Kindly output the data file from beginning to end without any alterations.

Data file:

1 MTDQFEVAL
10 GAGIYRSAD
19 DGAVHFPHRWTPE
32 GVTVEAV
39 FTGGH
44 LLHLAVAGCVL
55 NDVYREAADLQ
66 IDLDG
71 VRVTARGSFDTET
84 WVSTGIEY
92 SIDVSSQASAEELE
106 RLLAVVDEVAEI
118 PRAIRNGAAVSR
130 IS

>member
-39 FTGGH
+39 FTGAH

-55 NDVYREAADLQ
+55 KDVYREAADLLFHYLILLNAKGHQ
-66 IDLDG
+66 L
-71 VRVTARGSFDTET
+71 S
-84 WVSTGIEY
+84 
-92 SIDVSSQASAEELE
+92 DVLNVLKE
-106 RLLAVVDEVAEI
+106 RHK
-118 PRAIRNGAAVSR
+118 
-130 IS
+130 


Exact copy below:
1 MTDQFEVAL
10 GAGIYRSAD
19 DGAVHFPHRWTPE
32 GVTVEAV
39 FTGGH
44 LLHLAVAGCVL
55 NDVYREAADLQ
66 IDLDG
71 VRVTARGSFDTET
84 WVSTGIEY
92 SIDVSSQASAEELE
106 RLLAVVDEVAEI
118 PRAIRNGAAVSR
130 IS

>member
-39 FTGGH
+39 FTGAH

-55 NDVYREAADLQ
+55 KDVYREAADLLFHYLILLNAKGHQ
-66 IDLDG
+66 L
-71 VRVTARGSFDTET
+71 S
-84 WVSTGIEY
+84 
-92 SIDVSSQASAEELE
+92 DVLNVLKE
-106 RLLAVVDEVAEI
+106 RHK
-118 PRAIRNGAAVSR
+118 
-130 IS
+130 